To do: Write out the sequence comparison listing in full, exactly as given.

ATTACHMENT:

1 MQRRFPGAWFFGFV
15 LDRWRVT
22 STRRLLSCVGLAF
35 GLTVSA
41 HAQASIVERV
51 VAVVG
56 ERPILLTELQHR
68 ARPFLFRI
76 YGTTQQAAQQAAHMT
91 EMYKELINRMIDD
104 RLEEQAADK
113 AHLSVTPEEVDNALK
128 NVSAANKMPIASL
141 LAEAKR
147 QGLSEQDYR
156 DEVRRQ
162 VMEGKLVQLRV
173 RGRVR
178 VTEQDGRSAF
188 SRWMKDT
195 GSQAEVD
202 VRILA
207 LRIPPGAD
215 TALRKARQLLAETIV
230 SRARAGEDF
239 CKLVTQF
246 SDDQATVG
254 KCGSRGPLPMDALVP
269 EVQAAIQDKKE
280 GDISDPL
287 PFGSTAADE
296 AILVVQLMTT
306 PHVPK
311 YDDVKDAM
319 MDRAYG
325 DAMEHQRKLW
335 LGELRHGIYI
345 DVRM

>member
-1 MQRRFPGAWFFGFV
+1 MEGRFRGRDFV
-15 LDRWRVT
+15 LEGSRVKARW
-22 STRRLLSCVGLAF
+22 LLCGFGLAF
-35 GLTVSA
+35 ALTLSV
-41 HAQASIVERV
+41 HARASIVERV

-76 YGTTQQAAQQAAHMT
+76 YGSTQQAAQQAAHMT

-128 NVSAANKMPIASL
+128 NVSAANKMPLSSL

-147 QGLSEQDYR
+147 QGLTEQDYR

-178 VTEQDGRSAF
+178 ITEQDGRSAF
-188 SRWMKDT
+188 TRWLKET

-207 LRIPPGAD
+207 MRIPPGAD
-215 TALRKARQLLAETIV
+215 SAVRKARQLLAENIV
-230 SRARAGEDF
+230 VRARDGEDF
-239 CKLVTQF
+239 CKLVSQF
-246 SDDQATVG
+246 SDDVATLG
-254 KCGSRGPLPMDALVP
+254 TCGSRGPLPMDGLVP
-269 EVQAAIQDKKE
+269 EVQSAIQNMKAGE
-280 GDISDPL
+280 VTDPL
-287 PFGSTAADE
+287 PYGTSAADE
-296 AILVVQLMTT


1 MQRRFPGAWFFGFV
15 LDRWRVT
22 STRRLLSCVGLAF
35 GLTVSA
41 HAQASIVERV
51 VAVVG
56 ERPILLTELQHR
68 ARPFLFRI
76 YGTTQQAAQQAAHMT
91 EMYKELINRMIDD
104 RLEEQAADK
113 AHLSVTPEEVDNALK
128 NVSAANKMPIASL
141 LAEAKR
147 QGLSEQDYR
156 DEVRRQ
162 VMEGKLVQLRV
173 RGRVR
178 VTEQDGRSAF
188 SRWMKDT
195 GSQAEVD
202 VRILA
207 LRIPPGAD
215 TALRKARQLLAETIV
230 SRARAGEDF
239 CKLVTQF
246 SDDQATVG
254 KCGSRGPLPMDALVP
269 EVQAAIQDKKE
280 GDISDPL
287 PFGSTAADE
296 AILVVQLMTT
306 PHVPK
311 YDDVKDAM
319 MDRAYG
325 DAMEHQRKLW
335 LGELRHGIYI
345 DVRM

>member
-1 MQRRFPGAWFFGFV
+1 MEGRFRGRDFV
-15 LDRWRVT
+15 LEGSRVKARW
-22 STRRLLSCVGLAF
+22 LLCGFGLAF
-35 GLTVSA
+35 ALTLSV
-41 HAQASIVERV
+41 HARASIVERV

-76 YGTTQQAAQQAAHMT
+76 YGSTQQAAQQAAHMT

-128 NVSAANKMPIASL
+128 NVSAANKMPLSSL

-147 QGLSEQDYR
+147 QGLTEQDYR

-178 VTEQDGRSAF
+178 ITEQDGRSAF
-188 SRWMKDT
+188 TRWLKET

-207 LRIPPGAD
+207 MRIPPGAD
-215 TALRKARQLLAETIV
+215 SAVRKARQLLAENIV
-230 SRARAGEDF
+230 VRARDGEDF
-239 CKLVTQF
+239 CKLVSQF
-246 SDDQATVG
+246 SDDVATLG
-254 KCGSRGPLPMDALVP
+254 TCGSRGPLPMDGLVP
-269 EVQAAIQDKKE
+269 EVQSAIQNMKAGE
-280 GDISDPL
+280 VTDPL
-287 PFGSTAADE
+287 PYGTSAADE
-296 AILVVQLMTT